attention to the first phase: knowledge.

We must find out about meteorites. A lot has been found out. Very much
more remains to be found out. In what ways? Many are obvious. I'll mention
two special points, which have not received detailed emphasis
as yet in this meeting. One is the incredible developments in Livermore
in the improvement of lasers. We can now concentrate a lot of
illumination in a narrow spectral region for a short time, with laser
pulses a hundred times cheaper than before (in terms of megabuck per
megawatt). Powerful lasers have already focussed on the moon.
With the help of rockets, or even from the Earth, we can illuminate
a meteorite that passes closer than the moon. We could heat up the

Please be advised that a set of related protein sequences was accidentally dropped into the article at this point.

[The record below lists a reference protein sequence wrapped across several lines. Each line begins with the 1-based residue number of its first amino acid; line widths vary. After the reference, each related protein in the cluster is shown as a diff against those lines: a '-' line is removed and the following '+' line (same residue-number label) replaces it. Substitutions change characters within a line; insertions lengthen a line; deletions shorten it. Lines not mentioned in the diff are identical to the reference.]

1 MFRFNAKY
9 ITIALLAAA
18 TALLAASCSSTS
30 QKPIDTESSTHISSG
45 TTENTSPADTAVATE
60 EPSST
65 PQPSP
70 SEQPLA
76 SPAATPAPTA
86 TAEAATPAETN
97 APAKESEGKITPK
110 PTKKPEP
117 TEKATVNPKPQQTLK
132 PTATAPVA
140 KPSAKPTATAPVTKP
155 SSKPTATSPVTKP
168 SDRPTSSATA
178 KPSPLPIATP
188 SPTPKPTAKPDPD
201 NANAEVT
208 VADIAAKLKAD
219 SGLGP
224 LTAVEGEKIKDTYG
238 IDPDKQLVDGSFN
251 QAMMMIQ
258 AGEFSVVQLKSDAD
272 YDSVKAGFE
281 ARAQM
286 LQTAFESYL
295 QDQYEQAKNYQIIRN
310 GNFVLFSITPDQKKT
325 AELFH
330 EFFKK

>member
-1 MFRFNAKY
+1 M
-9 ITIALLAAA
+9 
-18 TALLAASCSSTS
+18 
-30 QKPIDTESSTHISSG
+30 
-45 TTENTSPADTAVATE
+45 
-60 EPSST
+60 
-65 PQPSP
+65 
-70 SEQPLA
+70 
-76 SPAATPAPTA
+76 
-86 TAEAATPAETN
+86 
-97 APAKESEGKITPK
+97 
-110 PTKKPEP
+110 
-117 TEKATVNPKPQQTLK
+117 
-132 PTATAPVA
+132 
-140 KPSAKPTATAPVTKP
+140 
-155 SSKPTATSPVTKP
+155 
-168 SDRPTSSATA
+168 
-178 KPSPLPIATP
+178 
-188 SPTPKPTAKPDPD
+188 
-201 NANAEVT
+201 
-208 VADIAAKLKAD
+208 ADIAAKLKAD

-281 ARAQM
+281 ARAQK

surface and watch it cool, yielding information about its conductivity.
The importance of this subject is now evident to me, although not
before yesterday.

A second example. Shall we look at them from Earth or from space? 
I don't know. But I will give an argument to look at them from space,
because it is not completely obvious. If we put the telescope on a
(low) orbiting satellite, it can see all of the sky and with no
disturbance from the atmosphere. Clearly one of their important
properties is their changing brightness because of their rotation and
changing position. These intensities can be measured from the ground.
They can be measured more quantitatively if the atmospheric
disturbances are corrected, but the disturbances cannot be eliminated
as completely as if you didn't have them in the first place.

I have a practically religious belief that the most important thing
is knowledge, which is in principle good. We need to measure